Abu Dhabi, UAEFriday 15 November 2019

Swiss far-right lose out in elections amid ‘tidal wave’ of support for Greens

The anti-immigrant Swiss People’s Party suffered heavy losses and was the only major party not to pledge action on the environment

Swiss Green Party President and National Councillor Regula Rytz reacts to the result of the Federal Parliament elections on Sunday, in Bern, Switzerland. EPA
Swiss Green Party President and National Councillor Regula Rytz reacts to the result of the Federal Parliament elections on Sunday, in Bern, Switzerland. EPA

Switzerland's Green Party made historic gains in national elections on Sunday, putting environmentalists in the mix for a seat in the broad coalition that has governed the country for decades.

The far-right Swiss People's Party (SVP) remained in first place, according to projections after the parliamentary election, but, like other big parties, lost ground as environmentalist parties seized on voters' concerns about climate change to shake up the political establishment.

The results mark "a tectonic shift", said Green Party president Regula Rytz, and the left-wing party called for the "urgent convening of a national climate summit".

The Greens garnered 13.2 per cent of the vote, exceeding their pre-election projection — a six-point bump on their 2015 performance.

The Green Liberals, an environmentalist party with libertarian socio-economic policies, also gained ground, taking 7.8 per cent of the vote compared with less than five per cent in 2015.

"It's more than a wave, it's a tidal wave on the Swiss scale," political scientist Pascal Sciarini told AFP.

Focus will swiftly turn to whether the Greens — or a coalition of the two environmentalist parties — will demand one of the seven cabinet positions that are shared among the leading political parties.

The Swiss People's Party (SVP), which has repeatedly been accused of demonising migrants, claimed 25.6 per cent of the vote.

But that is down from the 29.4 per cent it garnered in 2015.

University of Lausanne political scientist Oscar Mazzoleni told AFP the results showed that the SVP struggled to attract young voters while its ageing electoral base was less motivated to vote than in 2015, when Europe's migrant crisis was on "page one".

The SVP is also the only major party that has not pledged to pursue bolder climate action, having consistently denounced "climate hysteria" in Swiss politics.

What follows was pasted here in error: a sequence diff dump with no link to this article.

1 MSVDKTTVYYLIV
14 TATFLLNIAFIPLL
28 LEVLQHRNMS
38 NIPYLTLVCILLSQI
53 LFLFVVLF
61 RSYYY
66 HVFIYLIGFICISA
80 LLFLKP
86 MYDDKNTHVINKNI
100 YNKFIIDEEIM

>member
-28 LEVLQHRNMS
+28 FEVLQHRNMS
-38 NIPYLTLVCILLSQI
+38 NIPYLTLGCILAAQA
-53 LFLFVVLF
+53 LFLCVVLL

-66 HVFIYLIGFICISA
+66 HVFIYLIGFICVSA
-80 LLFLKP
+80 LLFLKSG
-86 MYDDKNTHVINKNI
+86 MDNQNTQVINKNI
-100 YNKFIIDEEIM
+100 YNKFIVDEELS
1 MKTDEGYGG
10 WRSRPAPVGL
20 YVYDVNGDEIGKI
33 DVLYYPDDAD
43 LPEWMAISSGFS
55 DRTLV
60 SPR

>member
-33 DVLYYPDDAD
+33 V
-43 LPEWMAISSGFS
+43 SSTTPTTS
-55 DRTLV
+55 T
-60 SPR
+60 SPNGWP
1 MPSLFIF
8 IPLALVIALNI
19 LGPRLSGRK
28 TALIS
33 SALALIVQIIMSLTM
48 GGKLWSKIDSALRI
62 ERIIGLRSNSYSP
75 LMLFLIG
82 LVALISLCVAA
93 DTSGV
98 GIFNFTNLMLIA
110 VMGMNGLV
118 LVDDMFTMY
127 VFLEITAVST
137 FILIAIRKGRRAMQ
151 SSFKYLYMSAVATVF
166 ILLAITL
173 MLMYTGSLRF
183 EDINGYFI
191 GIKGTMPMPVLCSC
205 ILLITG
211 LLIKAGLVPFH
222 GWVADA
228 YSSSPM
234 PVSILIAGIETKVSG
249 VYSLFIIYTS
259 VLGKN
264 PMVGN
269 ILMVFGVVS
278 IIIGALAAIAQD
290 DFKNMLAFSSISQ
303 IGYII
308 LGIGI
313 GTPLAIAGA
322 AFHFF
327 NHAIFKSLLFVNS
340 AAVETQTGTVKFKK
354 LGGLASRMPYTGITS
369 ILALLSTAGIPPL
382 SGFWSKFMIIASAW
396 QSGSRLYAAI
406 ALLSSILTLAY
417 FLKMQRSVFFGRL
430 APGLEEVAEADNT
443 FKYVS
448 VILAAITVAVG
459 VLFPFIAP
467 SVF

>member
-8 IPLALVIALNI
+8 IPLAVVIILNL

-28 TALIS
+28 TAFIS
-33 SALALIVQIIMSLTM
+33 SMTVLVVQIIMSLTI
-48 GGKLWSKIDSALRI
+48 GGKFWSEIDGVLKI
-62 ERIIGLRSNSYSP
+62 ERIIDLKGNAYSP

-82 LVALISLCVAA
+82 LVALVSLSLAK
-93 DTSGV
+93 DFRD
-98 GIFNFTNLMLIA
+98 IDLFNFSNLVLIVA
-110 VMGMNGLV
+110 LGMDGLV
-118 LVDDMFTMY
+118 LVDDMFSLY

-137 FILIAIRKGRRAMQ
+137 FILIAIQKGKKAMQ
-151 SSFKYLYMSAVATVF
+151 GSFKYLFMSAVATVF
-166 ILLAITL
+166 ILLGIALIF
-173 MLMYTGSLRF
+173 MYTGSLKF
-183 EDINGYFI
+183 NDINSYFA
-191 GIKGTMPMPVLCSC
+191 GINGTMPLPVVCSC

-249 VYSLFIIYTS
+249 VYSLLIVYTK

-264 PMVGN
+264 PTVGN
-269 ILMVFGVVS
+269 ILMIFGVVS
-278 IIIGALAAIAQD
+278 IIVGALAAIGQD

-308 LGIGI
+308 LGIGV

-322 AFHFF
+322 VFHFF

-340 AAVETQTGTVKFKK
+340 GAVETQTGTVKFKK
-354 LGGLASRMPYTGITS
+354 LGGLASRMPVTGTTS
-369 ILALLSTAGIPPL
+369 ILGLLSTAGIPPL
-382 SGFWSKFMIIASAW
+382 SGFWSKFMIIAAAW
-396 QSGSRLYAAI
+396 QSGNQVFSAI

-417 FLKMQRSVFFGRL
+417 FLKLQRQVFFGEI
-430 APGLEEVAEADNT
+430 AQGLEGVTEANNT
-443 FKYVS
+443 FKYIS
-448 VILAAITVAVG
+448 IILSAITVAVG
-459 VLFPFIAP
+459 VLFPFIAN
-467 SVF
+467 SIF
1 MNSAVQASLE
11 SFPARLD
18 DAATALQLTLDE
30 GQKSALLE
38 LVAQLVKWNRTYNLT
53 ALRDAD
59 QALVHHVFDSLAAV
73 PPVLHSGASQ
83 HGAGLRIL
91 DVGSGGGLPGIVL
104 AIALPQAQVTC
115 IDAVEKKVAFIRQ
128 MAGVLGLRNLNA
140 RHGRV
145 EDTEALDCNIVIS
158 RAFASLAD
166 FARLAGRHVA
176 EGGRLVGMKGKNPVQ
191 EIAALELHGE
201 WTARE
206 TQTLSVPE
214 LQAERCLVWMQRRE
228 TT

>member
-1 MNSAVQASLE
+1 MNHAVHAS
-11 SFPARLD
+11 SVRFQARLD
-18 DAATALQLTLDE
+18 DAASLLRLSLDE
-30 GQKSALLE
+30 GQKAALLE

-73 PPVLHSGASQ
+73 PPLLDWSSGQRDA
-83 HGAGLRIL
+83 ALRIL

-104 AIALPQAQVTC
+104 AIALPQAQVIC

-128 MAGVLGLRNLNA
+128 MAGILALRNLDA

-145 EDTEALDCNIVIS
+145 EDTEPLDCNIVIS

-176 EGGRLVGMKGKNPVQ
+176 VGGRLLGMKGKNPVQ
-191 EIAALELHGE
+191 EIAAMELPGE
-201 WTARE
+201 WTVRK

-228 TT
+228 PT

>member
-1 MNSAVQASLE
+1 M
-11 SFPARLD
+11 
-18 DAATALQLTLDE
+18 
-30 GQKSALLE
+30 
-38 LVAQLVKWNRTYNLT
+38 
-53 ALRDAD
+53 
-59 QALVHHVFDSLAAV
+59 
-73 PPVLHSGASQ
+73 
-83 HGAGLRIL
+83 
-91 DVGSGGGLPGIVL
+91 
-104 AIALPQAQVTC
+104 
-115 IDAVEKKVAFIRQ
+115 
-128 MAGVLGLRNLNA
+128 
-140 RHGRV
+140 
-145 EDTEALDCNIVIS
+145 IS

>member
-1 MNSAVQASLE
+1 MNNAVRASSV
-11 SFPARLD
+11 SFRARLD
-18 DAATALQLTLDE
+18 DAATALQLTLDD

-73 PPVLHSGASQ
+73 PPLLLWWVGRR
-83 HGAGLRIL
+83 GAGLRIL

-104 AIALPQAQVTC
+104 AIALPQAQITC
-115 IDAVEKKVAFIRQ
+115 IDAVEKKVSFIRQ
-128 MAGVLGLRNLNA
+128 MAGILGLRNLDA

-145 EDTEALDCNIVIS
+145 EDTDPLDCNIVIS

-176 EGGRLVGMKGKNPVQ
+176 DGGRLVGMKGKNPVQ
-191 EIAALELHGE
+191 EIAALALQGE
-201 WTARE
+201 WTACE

"We knew we were going to suffer a setback," outgoing SVP senator Oscar Freysinger said on Swiss news network RTS.

The anti-immigrant SVP, led by President Albert Rosti, remained the largest party in parliament despite a slip in its support. AFP
The anti-immigrant SVP, led by President Albert Rosti, remained the largest party in parliament despite a slip in its support. AFP

"But the important point remains that before saving the planet we have to save Swiss sovereignty," he said.

Aside from warning about the threats of immigration, the SVP has also built its brand by condemning the influence of the European Union in non-EU member Switzerland.

Under Switzerland's unique political system, the election decides the 200 lower house lawmakers and 46 senators elected to four-year terms, but the make-up of the executive Federal Council will not be decided until December.

Under the so-called "magic formula" for power sharing, six Cabinet seats are shared equally by the SVP, the Socialist Party and the right-leaning Free Democratic Party (PLR), with the centrist Christian Democrats holding the seventh seat.

The presidency rotates each year.

The Greens finished fourth, narrowly beating the Christian Democrats, but it remains unclear when they will join the cabinet.

Swiss governance relies heavily on consensus, and many have voiced reluctance to removing the Christian Democrats, who have served in cabinet since the formula was implemented in 1959 and represent Switzerland's centrist bloc.

The Greens would rather take a Federal Council seat from the right-leaning PLR, but may have to form a tricky alliance with the Green Liberals to do so.

But party leader Ms Rytz made clear that she believes the Greens belong in government.

"Now is the time," she said. Swiss leaders "may need to discuss a new magic formula" to reflect changing political priorities, Ms Rytz said.

Sunday's results provided further evidence that a nation whose economy and lifestyle are closely tied to the country's stunning snow-capped peaks has grown increasingly concerned about the ravages of climate change.

A recent study by Zurich's ETH university found that more than 90 per cent of 4,000 glaciers dotted throughout the Alps could disappear by the year 2100 if greenhouse gas emissions are not curbed.

Greenpeace said Sunday's results gave the new Swiss parliament "a clear mandate".

"The climate crisis is the greatest threat to our country, and the measures to overcome it must be at the centre of political work."

Updated: October 21, 2019 03:29 PM

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